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Comment: Swedish stuff and Canadian stuff (Score 1) 635

by spaceyhackerlady (#48402817) Attached to: Sweden Considers Adding "Sexism" Ratings To Video Games

I remember a few years ago seeing the 1960s Canadian TV series Wojeck, and it carried a viewer discretion warning that the standards for personal and professional relationships had changed since the program was produced. There was a certain element of "like, duh!", but somebody had thought about it, and I had no problem with it.

Fast forward to the present day. I'm watching Swedish sci-fi show Äcta Människor ("Real Humans" in English). It quietly avoids any gratuitous sex or violence, but there is lots of non-gratuitous sex and violence, as integral parts of the plot. Like all Scandinavian shows it has interesting female characters who do in fact talk to each other about something other than men. That's the sort of culture they want, it's one I admire, and I'm cool with it.

...laura

Comment: A colossal waste of time and resources (Score 1) 613

by spaceyhackerlady (#48290051) Attached to: Ask Slashdot: Where Do You Stand on Daylight Saving Time?

I think it's completely pointless.

At the latitude where I live, the sun sets after 2100 PDT in the summer. That would still be 2000 PST, with an hour and a half of twilight after that. What more do people want?

In the winter the sun sets at 1600 PST. Even 1700 PDT wouldn't buy much, particularly since that would mean sunrise at 0900 PDT.

...laura

Comment: Cut the cord a while ago (Score 1) 392

I looked carefully at my viewing habits, concluded I was paying a fortune for the two or three channels I actually watched, and decided there had to be a better way. The major drop in the quality of the content didn't help.

I now have over-the-air TV for local news, iTunes, Netflix and Acorn, DVDs, and stream stuff. This includes a U.K. VPN account to circumvent BBC and ITV geoblocking. It all works fine.

...laura

Comment: Re:Retro computers as DIY kits? (Score 4, Informative) 81

by spaceyhackerlady (#48213397) Attached to: Apple 1 Sells At Auction For $905,000

There's probably a business in making retro computers as DIY kits. Sure, some company would have to re-manufacture the parts that couldn't be made at home and with small runs the parts wouldn't be cheap, but there is a hobbyist market out there.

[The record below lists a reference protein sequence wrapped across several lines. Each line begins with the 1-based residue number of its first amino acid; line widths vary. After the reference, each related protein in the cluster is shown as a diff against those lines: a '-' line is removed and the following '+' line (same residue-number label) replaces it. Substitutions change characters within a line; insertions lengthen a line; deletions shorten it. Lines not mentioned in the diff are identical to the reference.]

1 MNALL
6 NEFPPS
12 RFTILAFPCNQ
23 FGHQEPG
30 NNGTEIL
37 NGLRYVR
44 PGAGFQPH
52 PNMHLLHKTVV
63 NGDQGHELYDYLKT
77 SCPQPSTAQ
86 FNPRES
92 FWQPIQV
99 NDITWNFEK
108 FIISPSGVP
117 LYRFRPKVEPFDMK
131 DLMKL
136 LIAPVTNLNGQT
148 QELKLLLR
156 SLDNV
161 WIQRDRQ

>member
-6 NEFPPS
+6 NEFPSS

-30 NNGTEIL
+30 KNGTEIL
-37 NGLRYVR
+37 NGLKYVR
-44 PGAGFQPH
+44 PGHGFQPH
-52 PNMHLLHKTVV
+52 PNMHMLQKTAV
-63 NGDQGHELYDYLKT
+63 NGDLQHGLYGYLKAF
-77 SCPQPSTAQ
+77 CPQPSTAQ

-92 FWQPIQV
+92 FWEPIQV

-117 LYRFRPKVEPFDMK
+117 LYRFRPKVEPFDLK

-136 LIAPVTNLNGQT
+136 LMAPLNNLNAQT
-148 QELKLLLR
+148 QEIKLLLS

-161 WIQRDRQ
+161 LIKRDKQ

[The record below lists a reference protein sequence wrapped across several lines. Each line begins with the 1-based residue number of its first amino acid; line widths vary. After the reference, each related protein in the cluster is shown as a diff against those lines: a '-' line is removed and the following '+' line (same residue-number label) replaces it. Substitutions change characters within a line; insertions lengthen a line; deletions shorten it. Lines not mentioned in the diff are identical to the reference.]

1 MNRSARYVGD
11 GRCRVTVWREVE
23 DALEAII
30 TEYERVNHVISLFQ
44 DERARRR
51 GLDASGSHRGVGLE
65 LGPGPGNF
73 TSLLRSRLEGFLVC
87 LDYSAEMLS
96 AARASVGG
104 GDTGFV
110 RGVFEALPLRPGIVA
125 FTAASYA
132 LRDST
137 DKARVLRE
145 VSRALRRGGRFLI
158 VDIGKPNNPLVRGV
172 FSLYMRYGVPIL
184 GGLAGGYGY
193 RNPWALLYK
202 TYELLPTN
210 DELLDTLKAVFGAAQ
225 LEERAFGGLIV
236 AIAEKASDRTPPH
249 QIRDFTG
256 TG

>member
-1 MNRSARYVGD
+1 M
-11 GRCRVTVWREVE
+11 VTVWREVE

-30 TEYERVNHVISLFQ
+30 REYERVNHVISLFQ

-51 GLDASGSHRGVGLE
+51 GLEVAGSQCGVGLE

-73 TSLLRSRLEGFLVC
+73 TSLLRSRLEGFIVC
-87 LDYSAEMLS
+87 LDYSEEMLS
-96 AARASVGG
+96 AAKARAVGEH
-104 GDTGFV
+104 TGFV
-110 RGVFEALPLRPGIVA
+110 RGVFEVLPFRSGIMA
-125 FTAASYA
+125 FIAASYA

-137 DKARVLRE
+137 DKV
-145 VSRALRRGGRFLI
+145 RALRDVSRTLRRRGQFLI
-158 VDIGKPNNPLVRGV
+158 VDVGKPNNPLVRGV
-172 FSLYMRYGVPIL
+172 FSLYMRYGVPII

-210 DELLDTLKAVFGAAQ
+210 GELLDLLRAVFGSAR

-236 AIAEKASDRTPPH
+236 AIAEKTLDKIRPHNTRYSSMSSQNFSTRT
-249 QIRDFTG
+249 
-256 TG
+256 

Yup.

There are often limits on authenticity, either due to parts availability (e.g. TTL ICs), or for convenience (modern monitors, keyboards).

...laura

Comment: The deal we made (Score 1) 249

by spaceyhackerlady (#48085203) Attached to: Why Do Contextual Ads Fail?

I've seen some really cool ads that were right on target - like the time I played a James May video on YouTube and the ad that popped up was for an electron microscope. I couldn't begin to afford the one the advertiser wanted me to buy, but I actually did poke around eBay to see if there were any old ones out there I might be able to afford. I've hit paydirt many times when Amazon and others pointed out "people who bought this also bought..."

That's the way it's supposed to work.

Then there are the way off base ads. I wonder if they are genuinely being blasted out to everybody, or if I fall off too many if-then-elses for anything more relevant to come up. These ads are invariably back-of-the-comics and/or cable tv infomercial quality, like the perennial "weird trick for belly fat" ads. I suppose I get those because Facebook et al know I'm a woman.

That's the deal we made, I suppose. A quasi-free internet supported by advertising. And, like all things, 99% of internet advertising is crap.

...laura

Comment: American new car companies since WW2 (Score 1) 267

by spaceyhackerlady (#48023347) Attached to: Former GM Product Czar: Tesla a "Fringe Brand"

I view Tesla as the best bet for a completely new American car company in a long time.

The U.S. Big Three have been around for eons. After World War 2 Hudson and Nash were hurting, merged to form American Motors, and went bust. Packard and Studebaker were hurting, merged, and went bust. Kaiser/Frazer tried, and went bust. De Lorean tried and got in to all sorts of trouble. Nobody seemed to be able to launch a new car company and make it work.

Tesla, on the other hand, seem to have cracked it. They're selling all the cars they can make. I see lots of them around here (Vancouver).

...laura

Comment: People who can think and learn (Score 1) 392

by spaceyhackerlady (#47922291) Attached to: Ask Slashdot: Any Place For Liberal Arts Degrees In Tech?

I'm guided by the experience of the airlines. While you must, obviously, have the right sort of pilot's license, they also want a four year university degree. Not because it necessarily enhances your flying, but because it shows you can learn and accomplish things. If you can learn and accomplish things, and know your way around computers, I'd love to talk to you.

The big problem at most places I've worked is getting promising resumes past HR people who only count buzzwords.

...laura

Comment: Let's be different (Score 2) 93

by spaceyhackerlady (#47920245) Attached to: New Release of MINIX 3 For x86 and ARM Is NetBSD Compatible

I've followed Minix development with interest. The internal architecture is different from most OSs out there. Not different for the sake of being different, but different to show different solutions to problems. The way we do things in Linux et al is powerful, but it's not the only way.

I haven't come up with a compelling reason to use it in my work (yet... :-), but I install each new release on a virtual machine and play with it.

...laura

With all the fancy scientists in the world, why can't they just once build a nuclear balm?

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